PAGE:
A strong westerly wind enabled us to keep close in shore all the morning; and as I sat on the taffrail chewing the cud of sweet and bitter fancies, I could not help reflecting on the surprising alteration which thirty-nine years had produced in the circumstances of this unknown and distant country. The smock along the coast, which in those days was seen rising from the fires of naked savages, was now in various places, from the happy and hospitable abodes of successful farmers from Great Britain clearing their lands of useless timber. Where the kangaroo and emu then reigned,
"The native burghers of this desert city,"
we have now sheep and cattle on a thousand hills, roads, inns, and coaches, the decus et tutamen of civilized life. We soon descried the lighthouse, and in an hour or two more the sound of the man heaving the lead told us we were entering the little harbour of Newcastle. This was a government establishment a few years ago for re-convicted men — the Botany Bay of Botany Bay.
"And in the lowest, deep a lower deep."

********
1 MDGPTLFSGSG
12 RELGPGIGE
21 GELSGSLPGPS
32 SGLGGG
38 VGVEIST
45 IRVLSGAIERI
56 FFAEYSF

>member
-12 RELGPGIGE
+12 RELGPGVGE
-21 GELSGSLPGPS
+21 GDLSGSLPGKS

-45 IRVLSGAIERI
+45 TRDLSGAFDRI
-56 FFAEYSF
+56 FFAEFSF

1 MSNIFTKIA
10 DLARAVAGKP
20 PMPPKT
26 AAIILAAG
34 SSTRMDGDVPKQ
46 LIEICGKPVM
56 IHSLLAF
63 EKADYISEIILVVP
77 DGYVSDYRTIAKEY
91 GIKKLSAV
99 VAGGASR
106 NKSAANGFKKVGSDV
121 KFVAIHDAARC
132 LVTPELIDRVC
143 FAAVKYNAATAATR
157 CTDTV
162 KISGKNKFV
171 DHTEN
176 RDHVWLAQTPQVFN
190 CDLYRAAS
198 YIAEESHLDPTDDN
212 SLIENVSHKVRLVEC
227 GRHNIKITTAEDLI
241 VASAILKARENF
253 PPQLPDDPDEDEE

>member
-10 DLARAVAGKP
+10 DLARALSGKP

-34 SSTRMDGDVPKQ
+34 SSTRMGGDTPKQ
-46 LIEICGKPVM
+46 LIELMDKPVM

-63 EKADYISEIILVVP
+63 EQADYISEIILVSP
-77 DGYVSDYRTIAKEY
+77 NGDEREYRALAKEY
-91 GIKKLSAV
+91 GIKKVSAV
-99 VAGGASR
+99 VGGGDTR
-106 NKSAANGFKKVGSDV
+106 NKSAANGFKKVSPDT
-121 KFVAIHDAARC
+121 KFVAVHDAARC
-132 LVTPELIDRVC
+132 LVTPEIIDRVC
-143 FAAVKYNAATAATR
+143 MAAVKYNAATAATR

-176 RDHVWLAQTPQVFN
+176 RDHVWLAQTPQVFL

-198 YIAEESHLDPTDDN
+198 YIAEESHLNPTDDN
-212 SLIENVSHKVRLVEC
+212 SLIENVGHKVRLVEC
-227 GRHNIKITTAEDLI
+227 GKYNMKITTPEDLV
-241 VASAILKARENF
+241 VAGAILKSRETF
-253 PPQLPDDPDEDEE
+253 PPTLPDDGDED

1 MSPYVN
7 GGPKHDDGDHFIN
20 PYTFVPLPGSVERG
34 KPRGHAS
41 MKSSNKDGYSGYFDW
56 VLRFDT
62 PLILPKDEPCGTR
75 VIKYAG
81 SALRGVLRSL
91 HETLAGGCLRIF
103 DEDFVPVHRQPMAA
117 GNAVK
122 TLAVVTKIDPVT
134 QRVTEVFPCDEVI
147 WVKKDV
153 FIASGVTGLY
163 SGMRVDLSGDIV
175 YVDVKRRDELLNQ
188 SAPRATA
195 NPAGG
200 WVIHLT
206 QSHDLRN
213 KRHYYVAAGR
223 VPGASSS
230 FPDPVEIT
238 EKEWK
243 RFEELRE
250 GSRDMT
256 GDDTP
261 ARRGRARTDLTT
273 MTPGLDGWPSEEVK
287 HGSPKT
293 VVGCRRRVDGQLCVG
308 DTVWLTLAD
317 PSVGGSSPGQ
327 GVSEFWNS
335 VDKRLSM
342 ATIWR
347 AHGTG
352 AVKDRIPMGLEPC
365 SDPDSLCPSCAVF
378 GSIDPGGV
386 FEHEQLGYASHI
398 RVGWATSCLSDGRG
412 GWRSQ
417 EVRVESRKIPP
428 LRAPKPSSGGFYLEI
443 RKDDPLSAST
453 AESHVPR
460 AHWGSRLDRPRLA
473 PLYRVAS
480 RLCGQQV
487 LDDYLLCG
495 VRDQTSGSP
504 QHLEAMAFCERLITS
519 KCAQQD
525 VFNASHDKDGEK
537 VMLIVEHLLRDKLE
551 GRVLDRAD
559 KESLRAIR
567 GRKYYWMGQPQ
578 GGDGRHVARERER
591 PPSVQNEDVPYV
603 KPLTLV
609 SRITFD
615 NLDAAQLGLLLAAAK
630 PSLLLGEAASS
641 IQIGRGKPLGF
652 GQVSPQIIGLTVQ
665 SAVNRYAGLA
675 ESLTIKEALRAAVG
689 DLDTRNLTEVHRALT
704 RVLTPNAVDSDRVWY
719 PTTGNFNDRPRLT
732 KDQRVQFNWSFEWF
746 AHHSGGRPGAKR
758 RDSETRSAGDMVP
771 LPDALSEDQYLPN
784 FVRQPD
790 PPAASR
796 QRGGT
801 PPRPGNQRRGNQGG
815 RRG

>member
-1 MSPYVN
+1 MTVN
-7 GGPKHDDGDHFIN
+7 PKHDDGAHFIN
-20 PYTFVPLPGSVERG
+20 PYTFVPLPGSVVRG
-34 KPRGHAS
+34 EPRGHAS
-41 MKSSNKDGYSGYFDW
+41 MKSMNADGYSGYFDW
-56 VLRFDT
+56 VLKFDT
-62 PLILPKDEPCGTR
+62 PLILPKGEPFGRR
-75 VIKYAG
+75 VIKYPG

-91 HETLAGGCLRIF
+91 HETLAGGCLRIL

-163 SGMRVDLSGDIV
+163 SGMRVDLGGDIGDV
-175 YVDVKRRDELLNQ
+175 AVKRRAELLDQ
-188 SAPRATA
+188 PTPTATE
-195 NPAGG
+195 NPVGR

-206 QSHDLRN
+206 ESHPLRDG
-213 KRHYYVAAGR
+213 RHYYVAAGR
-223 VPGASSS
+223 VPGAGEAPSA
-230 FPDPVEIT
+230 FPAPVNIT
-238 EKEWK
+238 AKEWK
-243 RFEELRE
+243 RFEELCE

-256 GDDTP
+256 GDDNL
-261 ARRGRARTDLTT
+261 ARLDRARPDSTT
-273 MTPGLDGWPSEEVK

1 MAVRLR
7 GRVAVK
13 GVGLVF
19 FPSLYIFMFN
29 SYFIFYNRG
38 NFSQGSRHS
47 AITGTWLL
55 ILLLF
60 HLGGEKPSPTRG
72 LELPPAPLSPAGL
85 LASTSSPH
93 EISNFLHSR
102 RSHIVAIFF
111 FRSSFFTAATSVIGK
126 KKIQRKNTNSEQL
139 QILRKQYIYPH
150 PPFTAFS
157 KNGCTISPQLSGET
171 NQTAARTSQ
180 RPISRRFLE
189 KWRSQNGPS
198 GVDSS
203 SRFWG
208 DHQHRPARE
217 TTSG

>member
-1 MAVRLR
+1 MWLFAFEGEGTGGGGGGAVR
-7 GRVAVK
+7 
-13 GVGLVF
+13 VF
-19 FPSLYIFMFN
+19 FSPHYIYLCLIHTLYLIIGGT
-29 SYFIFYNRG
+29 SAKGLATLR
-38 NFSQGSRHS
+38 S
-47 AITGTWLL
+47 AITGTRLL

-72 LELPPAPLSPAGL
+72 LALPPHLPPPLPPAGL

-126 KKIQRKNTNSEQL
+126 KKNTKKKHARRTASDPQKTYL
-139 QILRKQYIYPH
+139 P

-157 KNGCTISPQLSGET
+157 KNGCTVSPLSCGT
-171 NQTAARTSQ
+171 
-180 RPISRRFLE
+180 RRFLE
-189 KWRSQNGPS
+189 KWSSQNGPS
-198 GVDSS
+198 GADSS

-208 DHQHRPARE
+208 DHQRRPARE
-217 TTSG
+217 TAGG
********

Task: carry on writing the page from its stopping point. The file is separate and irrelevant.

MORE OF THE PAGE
Fourteen or fifteen hundred prisoners used here to be employed in digging and removing to the wharf pit coal, which is found here in great purity and plenty, within gun shot of the water. The men have since been removed to the settlement of Port Macquarie, and Newcastle in the interval, between its occupation by the prisoners, and the residence of free emigrants, to whom building allotments are cheerfully given, is going to ruin! The appearance of the town is in its favour, looking at its natural position, on the brow of a hill; and an excellent supply of good water and a tolerable harbour, when you are in it, added to the immense importance of its staple commodity, coal, all tend to excite one’s surprise, and regret that the place should be in such a state of decay. The coal, however, being in the hands of government, may be considered the cause of the wretched state of Newcastle. Instead of having a steam engine and substantial waggons to run down an inclined plain, and empty their contents into the vessels hold, as is done on the banks of the Tyne and Wear, the coal is here doled out in miserable thimbles full and drawn about the wharf by hand barrows! Five or six prisoners to a barrow is quite a common number of hands, and so often is the coal shifted about from baskets to bullock carts, from bullock carts to the wharf, from the wharf to the pier, from the pier to the lighter; and from the lighter to the ship, that, by the time it arrives in Sydney for sale, this fine coal is nothing but dust; and even this dust is difficult to be had, at any price, sometimes, in the winter months. Such a waste of labour was never, seen as at the government coal work of Newcastle, and the sooner they get quit of them the better for themselves and the Colony. In other hands than theirs a great part of our debts in India might be paid in coals, which are now paid in dollars. Let the government at once cut down that worse than useless establishment, and give a seven years’ lease, at a rent to be determined by public auction, with all their engagements and remove from Newcastle the wretched remnant of prisoners that are hovering about it to other settlements; for whoever takes a lease of the pit will find it their interest to employ free labourers, in preference to bond.